The Florida Project

To celebrate the historical occasion of my first two american vacation days I decided to go to Florida. Adding the weekend and a right combination of flights I could enjoy a very pleasant four days of late spring break. There are many places that come before in my ideal list of destinations, but Miami is one of those cities you just need to see with your eyes. My first brilliant idea on day 1 was to slowly discover the new territory just walking around. After 15 minutes under the 1pm sun I realized I had to change plans. I was in Surfside, the northern part of Miami Beach, and Ocean Drive was literally a mirage from there. I jumped on a trolley directed South and didn’t move until I was starting to recognize some art deco. Then I could start walking again.

The place went beyond any expectation. Maybe the weekend was helping, but I have never seen that density of sport cars and voluptuos bodies. It was unique. I tried to rest my eyes by going to the sea, but the situation got even worse. Just a continuos intense and colorful show of human architecture. When I was starting to understand why people hate or love this place, I closed myself in a oasis of calm with pool and cocktails. Miami is like good food, you just need to eat slow and enjoy. Forget about New York rhythms, the weather here forces you to sit down in the shadow. After a dinner in Wynwood I could call it a day. Sunday was about architecture, in Florida even a parking lot is the occasion to be cool. Another short drive and I was in Perez art Museum, incredibly well built and enjoyable.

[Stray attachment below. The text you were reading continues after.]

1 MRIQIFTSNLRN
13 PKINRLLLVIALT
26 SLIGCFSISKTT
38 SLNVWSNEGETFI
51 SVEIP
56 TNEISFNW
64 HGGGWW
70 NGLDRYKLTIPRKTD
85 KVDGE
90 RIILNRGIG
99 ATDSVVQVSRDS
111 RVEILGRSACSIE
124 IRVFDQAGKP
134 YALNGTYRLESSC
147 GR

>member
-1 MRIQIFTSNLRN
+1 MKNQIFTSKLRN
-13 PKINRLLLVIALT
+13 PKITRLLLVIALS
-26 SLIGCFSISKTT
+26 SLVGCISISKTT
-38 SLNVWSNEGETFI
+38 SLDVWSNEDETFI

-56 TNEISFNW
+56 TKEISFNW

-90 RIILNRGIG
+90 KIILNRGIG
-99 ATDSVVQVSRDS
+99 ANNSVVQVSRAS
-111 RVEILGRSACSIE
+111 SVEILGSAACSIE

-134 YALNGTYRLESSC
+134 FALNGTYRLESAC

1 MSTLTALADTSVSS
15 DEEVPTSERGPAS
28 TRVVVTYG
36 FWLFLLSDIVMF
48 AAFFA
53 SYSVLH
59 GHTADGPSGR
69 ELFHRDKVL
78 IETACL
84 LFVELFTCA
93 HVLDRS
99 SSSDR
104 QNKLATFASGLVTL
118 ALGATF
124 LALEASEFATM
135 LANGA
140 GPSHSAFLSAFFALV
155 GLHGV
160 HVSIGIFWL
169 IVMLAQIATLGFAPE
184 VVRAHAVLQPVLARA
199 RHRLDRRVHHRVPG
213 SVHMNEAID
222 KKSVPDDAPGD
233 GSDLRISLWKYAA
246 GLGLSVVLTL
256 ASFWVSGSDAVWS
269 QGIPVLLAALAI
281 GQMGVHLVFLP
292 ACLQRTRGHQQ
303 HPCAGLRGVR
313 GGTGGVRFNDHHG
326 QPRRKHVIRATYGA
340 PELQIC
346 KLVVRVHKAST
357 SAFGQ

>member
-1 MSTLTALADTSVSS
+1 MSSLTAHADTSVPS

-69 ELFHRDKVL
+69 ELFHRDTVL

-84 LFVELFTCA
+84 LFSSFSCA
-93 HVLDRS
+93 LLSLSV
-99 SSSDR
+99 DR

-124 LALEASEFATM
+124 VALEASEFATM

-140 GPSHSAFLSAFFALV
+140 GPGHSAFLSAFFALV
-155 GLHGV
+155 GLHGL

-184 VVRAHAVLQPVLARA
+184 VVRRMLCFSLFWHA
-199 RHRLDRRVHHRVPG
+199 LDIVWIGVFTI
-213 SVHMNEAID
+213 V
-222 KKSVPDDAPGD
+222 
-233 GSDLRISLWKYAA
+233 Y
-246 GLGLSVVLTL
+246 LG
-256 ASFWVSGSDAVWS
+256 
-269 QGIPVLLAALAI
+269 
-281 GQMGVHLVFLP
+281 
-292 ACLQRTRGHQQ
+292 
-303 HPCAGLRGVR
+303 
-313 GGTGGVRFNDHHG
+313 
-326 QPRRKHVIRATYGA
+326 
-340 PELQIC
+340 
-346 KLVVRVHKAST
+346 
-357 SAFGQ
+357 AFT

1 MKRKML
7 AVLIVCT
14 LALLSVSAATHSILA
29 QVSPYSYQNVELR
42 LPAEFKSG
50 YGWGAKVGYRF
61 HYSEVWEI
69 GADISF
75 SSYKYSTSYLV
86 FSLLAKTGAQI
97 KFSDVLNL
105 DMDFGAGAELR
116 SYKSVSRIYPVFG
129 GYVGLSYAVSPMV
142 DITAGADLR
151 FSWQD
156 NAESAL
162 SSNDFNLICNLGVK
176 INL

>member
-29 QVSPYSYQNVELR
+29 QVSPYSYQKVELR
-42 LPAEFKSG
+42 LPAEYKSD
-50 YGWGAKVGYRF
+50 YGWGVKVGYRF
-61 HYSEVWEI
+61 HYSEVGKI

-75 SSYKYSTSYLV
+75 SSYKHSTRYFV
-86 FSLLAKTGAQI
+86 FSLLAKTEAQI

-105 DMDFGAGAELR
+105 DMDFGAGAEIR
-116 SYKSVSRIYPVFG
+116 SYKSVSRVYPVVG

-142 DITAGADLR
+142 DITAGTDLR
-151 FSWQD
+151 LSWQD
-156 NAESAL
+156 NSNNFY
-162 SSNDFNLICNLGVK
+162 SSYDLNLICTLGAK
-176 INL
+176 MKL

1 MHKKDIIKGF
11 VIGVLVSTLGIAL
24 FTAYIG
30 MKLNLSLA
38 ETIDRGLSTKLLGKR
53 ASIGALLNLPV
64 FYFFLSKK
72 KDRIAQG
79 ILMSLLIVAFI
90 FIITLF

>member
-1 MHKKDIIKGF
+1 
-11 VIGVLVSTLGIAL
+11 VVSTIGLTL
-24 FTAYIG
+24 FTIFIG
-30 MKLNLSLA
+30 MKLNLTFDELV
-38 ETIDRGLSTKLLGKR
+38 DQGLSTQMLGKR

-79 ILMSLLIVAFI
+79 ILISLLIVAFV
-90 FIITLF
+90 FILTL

I spent the afternoon there, waiting for a little storm to pass by before continuing the road trip. The only goal was to have a drink in front of the sunset in one of the Keys islands. The road to get there, if without traffic, is pretty scenografic: just one lane in each direction, a strip of asphalt dividing the Bay and the Ocean. A “main street” from Key Largo to Key West, where the passage of Irma is still visible and people are rebuilding things and preparing for the next one. Between hurricanes it is a great spot to relax a few days or retire. You can be happy with just a little boat. Last stop was in Everglades National Park, some hours sweating around subtropical nature and a crocodile crossing the street in front of us on the way to the airport as the perfect goodbye. See you later, alligator.

Alberto Pizzoli

Architect, born in Verona in 1988.

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